Feedback is one of the Top 3 factors that motivate people at work. The majority of employees want to know when they’re doing well, and when they could be doing better. There’s no doubt, that giving people feedback, is absolutely vital to ensure a motivated team who deliver results.
Whether you want to reinforce positive behavior or change unacceptable behavior, there are certain steps you need to follow to make it effective.
- Do it as soon as possible. When you see or hear something, you do or don’t like, you need to say something right away. If it’s positive feedback it’s not much use saying something months later.
It also makes sense to give constructive feedback as soon as you see, or hear something you don’t like. If you don’t do it right away, then the person will assume that you didn’t notice, or that it doesn’t matter, or that you don’t care.
- Do it in private. This seems like the most obvious thing to say but I still see managers giving a member of their team some positive feedback in front of other people be they colleagues or customers. Of course, it’s usually more of a reprimand. Some managers believe that if they’re seen and heard giving some feedback, then it will have an effect on the other team members, you bet it will – it’ll totally de-motivate them!
- Check that it’s okay to speak. If one of your team has just finished speaking to a customer on the phone, they might have some admin things to do before they forget. If you interrupt, then you risk being responsible for a customer not getting something they were promised.
It’s only good manners to check before speaking, and your people will respect you for it.
- Announce your intentions. If your people are not used to receiving regular feedback, what do you think runs through their mind when you pull up a chair, or ring them on the phone? You’re right, they think its bad news, that they’ve done something wrong, or there’s a problem.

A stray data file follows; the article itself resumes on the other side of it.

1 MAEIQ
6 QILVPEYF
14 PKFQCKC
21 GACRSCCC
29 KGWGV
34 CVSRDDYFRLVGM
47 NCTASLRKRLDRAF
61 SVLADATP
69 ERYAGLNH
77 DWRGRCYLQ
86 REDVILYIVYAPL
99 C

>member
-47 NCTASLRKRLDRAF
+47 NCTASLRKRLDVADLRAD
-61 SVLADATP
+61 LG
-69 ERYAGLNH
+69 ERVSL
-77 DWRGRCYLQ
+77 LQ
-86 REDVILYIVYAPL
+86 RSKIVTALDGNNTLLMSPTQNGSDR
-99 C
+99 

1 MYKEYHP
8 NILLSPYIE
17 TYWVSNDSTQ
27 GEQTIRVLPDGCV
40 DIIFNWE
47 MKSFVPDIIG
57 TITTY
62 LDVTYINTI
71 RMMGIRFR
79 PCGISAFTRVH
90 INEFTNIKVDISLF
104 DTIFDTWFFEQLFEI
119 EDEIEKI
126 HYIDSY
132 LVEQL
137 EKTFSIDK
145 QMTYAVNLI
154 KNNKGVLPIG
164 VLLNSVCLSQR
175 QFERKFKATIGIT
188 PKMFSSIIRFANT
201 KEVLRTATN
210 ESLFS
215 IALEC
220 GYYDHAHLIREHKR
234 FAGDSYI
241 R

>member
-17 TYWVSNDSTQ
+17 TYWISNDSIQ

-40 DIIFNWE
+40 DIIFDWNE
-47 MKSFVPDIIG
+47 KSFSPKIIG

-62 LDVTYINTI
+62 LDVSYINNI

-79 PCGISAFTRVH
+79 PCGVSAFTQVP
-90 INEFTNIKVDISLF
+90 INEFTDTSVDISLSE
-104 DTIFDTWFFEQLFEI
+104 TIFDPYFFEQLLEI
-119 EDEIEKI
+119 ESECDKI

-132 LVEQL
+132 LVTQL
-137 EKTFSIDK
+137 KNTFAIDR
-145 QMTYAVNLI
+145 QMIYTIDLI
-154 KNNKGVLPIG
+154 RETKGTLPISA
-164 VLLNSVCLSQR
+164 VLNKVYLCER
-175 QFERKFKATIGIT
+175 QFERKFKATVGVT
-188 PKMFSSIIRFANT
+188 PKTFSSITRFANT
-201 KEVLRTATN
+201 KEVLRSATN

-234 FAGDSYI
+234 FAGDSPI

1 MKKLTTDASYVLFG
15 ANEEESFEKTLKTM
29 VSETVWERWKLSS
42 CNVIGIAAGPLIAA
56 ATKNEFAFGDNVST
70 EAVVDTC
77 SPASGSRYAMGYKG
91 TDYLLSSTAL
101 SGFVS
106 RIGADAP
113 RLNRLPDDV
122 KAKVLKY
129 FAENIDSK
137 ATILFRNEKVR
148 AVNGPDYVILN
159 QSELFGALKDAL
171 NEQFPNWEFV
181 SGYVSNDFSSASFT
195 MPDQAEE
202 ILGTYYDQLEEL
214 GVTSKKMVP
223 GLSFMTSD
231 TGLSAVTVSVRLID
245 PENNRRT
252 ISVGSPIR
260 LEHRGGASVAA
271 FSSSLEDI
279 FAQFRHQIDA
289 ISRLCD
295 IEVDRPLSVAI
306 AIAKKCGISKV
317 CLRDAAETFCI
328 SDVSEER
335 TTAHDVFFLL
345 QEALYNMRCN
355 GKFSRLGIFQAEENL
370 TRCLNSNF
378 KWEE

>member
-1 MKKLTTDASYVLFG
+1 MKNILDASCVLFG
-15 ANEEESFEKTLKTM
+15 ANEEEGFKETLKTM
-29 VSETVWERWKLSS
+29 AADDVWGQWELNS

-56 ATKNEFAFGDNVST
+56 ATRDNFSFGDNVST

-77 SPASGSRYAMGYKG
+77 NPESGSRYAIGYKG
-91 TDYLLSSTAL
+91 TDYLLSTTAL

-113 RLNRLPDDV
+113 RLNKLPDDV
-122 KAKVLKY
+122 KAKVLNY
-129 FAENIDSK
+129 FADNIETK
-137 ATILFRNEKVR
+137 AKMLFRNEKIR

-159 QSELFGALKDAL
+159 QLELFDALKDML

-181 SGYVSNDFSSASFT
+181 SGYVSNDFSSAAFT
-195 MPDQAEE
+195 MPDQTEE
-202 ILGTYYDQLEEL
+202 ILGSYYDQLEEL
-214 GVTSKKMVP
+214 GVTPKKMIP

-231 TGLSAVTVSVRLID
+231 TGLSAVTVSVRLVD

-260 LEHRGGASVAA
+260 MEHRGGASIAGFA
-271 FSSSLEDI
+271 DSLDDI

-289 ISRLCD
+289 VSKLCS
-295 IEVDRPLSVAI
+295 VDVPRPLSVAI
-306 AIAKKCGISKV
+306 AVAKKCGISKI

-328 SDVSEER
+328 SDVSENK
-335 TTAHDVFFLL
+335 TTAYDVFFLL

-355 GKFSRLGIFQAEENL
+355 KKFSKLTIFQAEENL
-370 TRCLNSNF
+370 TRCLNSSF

It’s important therefore to tell them up front, what you want to speak about.
- Tell them how YOU feel about their behavior Your people work for the same organisation as you, but it’s you they have to please. So make sure when you give feedback, it comes from you. That means not saying things like, ‘The company doesn’t like their employees to speak to customers like that.’ Or, ‘It’s not up to me, but you’d better improve your performance or you’ll be in trouble.’
- Focus on one thing at a time. Don’t confuse your team member with a whole list of behaviors. If it’s positive feedback then, you don’t want to list several things they’ve done well. You’re only diluting the whole feedback and it loses its impact.
If you’re giving constructive feedback, then you don’t want to confuse your team member with a whole catalog of behaviors that you’re unhappy about.
- Be specific. When you’re giving one of your team some feedback and coaching them, it’s so important to focus on job related behavior and not on the personality of the individual.
If you feel a bit uncomfortable giving feedback, try to focus on the person’s behavior on the job, in terms of how they conducted a particular task. That’s what you’re giving feedback on, not them as a person.
- Include the customer and the organisation. Whenever appropriate, relate what your feedback is about, to how the customer was affected. This of course could be an internal or an external customer. You could also relate it to how the organisation was affected, if relevant.
- Get input. When giving constructive feedback, it’s important to get the team members input. Listen to what they have to say and discuss how, you can, together, resolve the situation.
10. Don’t leave them low. This is particularly important after giving constructive feedback. As I said earlier, this isn’t an attack on the person; it’s about job related behavior. A team member should come out of a feedback session with their sense of self-worth intact.